East London Genes & Health, the world’s largest community based genetics study, is celebrating its first milestone with 4,000 local participants taking part so far.
14 October 2015
Launched in March 2015 and led by Queen Mary University of London (QMUL), East London Genes & Health aims to improve health among people of Pakistani and Bangladeshi heritage in East London by analysing the genes and health of 100,000 local people.
The study’s 4,000th participant is Mr Zoinul Abidin, who presents the Ramadan Special programme on BetarBangla 1503 AM – a community radio station which serves the Bangladeshi and wider communities in East London.
Commenting on taking part in the East London Genes & Health study, Mr Abidin said: “I am taking part to make a difference. I want to lead by example to encourage people from the local community to come forward and take part in this significant piece of research. I lost my father to diabetes and my mother also has it. In future years this research will play its part in saving lives, and I want to play my very small part in helping make a huge difference.“
Professor David van Heel, leading the study at Queen Mary University of London, added: “Only five months into the East London Genes & Health study and we’re delighted to have reached this milestone of welcoming our 4,000th participant. The local community has really got on board and shown their support for this important project and we look forward to building on this early success in the coming years.”
In partnership with QMUL, East London Genes & Health is supported by Barts Health NHS Trust, local Clinical Commissioning Groups, local charity Social Action for Health.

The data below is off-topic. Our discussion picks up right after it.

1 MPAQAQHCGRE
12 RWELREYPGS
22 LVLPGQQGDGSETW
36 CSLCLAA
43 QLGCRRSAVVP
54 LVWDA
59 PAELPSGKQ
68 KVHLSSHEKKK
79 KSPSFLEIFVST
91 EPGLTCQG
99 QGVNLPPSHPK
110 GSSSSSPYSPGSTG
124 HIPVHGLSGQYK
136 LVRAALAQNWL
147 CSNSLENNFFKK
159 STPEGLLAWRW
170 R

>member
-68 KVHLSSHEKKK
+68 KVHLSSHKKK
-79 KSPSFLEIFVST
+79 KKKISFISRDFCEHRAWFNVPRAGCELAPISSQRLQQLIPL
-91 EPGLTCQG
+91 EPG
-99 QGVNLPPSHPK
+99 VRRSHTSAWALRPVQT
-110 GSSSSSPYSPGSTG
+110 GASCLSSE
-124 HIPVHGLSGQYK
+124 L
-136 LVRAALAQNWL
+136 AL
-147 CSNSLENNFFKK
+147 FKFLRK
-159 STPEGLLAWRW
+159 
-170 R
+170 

About East London Genes & Health
The East London Genes & Health research project will study the genetic code and medical records of local South Asian people – with the aim of improving understanding of the links between genes and environmental factors in causing disease. These findings will then contribute to improving healthcare and the long-term prevention and treatment of a number of diseases particularly affecting local communities and the wider population, such as heart disease and diabetes.
Why is this study needed?
East London boroughs, and Pakistani and Bangladeshi communities in particular, have some of the highest rates of poor health in the UK. For example:
• Pakistani men have the highest rate of heart disease in the UK and the risk of dying early from heart disease is twice as high among South Asian groups compared with the general population.
• People from South Asian communities are five times more likely to have type 2 diabetes than the general population.
• Tower Hamlets and Newham have the lowest life expectancy of all London boroughs.
Who can take part and what does it involve?
East London Genes & Health is open to adults with and without health problems who regard themselves as of Bangladeshi, British-Bangladeshi, Pakistani or British-Pakistani origin. After giving consent, volunteers will donate a saliva sample which will then be examined for genetic information and this will be linked with an individual’s health records. Participation in the study is completely confidential, and no identifiable details (such as name or address) will be passed on or shared.
What happens next?
The East London Genes & Health study will work in two stages. Stage one, taking place over the next four years, will focus on recruiting 100,000 participants. Stage two, running until 2034, will focus on utilising the data gathered to support various local, national and international medical research, including recall of certain participants for further studies.
For details on how to participate in the East London Genes & Health study or for more information, visit www.genesandhealth.org and follow us on Twitter @EastLondonGenes
The study is originally funded by the Wellcome Trust and MRC, with support from Barts Charity.
For media information, contact:Joel Winston